It’s important to create a brand and business that helps others. Yet in the early days one of the biggest reasons I was able to help others is because I was approachable and relatable. I was “others”.  And that came across on the site.

But for the last few years, I’ve injected most of that personality into the vlog, rather than here. This was a mistake considering I know my audience generally prefers written content over video.

In trying to grow, I tried doing things differently, which is a good thing. However, it’s not good when it comes at the expense of what makes you special, and sets yourself apart in a world that is becoming increasingly commoditized.

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How to Grow Website Traffic: Actionable Content vs. Personal Content

At this year’s World Domination Summit in Portland, OR I did a 3 hour Academy all about building a Hobby Hacking business.

One of the things we talked about a lot in it, is the concept of personal content.

This is content you create that:

To sum it up, it’s the content you create that differentiates you from all of the other people who are doing the exact same thing.

A successful blog needs both actionable and personal content.

You need the actionable stuff to show you know what you’re talking about, generate search traffic, and give your readers small wins they can apply to their own lives.

But if all you have is actionable content, then you become a commodity. A reader will check out a post, and then for the next thing they need help with, they’ll do another search and find the next person who created the most epic post on that concept.

There’s no rapport, there’s no personal investment, there’s no trust.

While all of the experts are touting the importance of actionable, how to content – the best opportunity for most new and established bloggers is to leverage the thing that makes them most unique:


What You Can Expect from Location Rebel Moving Forward

I’m not writing this post to tell you that we’re ditching how-to, actionable content altogether. The primary goal of this site is still to help you build a successful lifestyle business, and I want to continue giving you the tools to do that both on the blog and in the community.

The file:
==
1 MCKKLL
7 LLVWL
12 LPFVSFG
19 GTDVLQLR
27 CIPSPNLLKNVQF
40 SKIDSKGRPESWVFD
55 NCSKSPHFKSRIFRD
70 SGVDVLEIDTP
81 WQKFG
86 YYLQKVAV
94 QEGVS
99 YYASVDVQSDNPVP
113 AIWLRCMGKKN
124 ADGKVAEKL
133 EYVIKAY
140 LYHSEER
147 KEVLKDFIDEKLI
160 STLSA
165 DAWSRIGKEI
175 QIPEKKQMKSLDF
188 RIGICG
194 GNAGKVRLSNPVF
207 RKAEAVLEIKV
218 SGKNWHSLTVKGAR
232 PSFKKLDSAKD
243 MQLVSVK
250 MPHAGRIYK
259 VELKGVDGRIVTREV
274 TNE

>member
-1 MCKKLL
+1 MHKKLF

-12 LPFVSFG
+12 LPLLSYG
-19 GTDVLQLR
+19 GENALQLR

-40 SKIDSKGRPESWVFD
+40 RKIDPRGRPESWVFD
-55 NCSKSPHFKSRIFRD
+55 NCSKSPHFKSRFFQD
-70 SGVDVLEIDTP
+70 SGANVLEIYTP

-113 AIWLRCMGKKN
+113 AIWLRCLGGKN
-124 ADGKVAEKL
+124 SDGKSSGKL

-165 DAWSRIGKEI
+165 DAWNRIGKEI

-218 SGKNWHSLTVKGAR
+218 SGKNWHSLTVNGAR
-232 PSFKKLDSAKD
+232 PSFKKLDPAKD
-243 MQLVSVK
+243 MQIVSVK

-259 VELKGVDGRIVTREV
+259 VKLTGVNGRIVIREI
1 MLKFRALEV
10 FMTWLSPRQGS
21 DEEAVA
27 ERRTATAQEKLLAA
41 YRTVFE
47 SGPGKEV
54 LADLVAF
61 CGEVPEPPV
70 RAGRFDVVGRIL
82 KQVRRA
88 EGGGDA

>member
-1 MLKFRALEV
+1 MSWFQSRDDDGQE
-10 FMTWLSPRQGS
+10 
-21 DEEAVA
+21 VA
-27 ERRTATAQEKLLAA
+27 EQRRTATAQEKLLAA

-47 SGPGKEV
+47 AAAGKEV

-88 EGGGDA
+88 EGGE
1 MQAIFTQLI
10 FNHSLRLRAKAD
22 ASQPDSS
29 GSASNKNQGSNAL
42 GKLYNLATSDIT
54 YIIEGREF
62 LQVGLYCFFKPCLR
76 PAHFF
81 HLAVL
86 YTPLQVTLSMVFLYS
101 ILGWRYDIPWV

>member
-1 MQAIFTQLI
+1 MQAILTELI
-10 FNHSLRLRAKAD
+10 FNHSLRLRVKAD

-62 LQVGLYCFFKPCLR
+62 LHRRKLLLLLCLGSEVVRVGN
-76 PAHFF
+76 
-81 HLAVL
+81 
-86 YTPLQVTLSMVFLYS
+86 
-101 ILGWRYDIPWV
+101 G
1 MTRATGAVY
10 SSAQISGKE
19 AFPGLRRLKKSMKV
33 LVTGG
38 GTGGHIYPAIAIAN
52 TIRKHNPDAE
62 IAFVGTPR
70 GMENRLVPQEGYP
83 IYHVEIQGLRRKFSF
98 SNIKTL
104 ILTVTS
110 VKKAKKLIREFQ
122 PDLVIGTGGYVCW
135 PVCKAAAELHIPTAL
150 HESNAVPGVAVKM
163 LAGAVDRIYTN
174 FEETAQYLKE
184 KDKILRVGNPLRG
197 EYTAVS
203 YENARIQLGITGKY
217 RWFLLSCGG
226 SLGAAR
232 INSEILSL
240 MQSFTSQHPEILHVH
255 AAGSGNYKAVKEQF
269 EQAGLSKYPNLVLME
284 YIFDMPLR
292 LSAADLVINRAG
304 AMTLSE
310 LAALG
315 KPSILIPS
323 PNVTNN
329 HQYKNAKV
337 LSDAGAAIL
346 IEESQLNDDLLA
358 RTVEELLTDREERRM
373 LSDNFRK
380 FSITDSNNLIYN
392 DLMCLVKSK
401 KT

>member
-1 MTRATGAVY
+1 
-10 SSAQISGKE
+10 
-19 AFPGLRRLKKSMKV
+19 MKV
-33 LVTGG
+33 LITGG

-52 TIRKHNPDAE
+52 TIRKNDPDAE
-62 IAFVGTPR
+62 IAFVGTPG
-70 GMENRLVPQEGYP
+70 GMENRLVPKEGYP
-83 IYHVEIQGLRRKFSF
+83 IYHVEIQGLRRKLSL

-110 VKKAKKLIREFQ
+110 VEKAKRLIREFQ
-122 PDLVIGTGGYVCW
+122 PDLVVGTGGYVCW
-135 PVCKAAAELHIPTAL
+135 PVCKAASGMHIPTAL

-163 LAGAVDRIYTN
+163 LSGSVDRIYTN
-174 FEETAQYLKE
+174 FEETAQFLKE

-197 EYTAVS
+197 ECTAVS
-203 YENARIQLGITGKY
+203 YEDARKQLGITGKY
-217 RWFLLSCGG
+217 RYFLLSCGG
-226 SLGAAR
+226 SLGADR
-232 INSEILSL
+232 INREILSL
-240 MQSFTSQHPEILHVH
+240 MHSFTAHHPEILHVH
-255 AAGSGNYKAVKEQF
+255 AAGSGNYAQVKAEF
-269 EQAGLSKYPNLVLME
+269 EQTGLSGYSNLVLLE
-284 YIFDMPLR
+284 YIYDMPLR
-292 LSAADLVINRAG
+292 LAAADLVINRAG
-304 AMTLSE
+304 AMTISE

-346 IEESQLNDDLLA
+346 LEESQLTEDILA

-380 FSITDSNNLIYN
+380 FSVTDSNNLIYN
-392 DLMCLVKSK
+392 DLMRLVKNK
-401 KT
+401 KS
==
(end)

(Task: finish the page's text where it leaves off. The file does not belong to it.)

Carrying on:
But I am saying you can expect more personality. You can expect more personal stories. You can expect to see more of the things that made this site great to begin with.

I stopped writing about my bucket list. I quit writing about my travels. I stopped writing about my problems.


Honestly, it was because those things didn’t generate much new traffic.

But the mistake I made was discounting, the impact it has on the relationship. Our relationship. The one between you and me.

It was all of those stories that showed you I’m a real person.

That built rapport, and trust.

That made you say “of all the online experts out there, I choose you to be the one I work with.”

What I Hope You Take Away

While in a lot of ways I’m writing this post for myself, it’s also a reminder for you.

I still think starting a blog and using it as a training ground to build your skills is the best way to get started online – regardless of what you want to do long term.

Nearly all of the “how to” posts you read about starting a blog or building a brand will talk about creating actionable content in various forms.

That’s great, do that. But not at the expense of also building your personality into everything you do.

Because you are what is going to grow your business. You are what will set the brand apart from everyone else out there. And while you might not always be what gets the views or the traffic? You are what will build the relationships.

And in the end? That’s what matters the most.

Sean Ogle

Sean Ogle is the Founder of Location Rebel where he has spent the last 12+ years teaching people how to build online businesses that give them the freedom to do more of the things they like to do in life. When he's not in the coffee shops of Portland, or the beaches of Bali, he's probably sneaking into some other high-class establishment where he most certainly doesn't belong.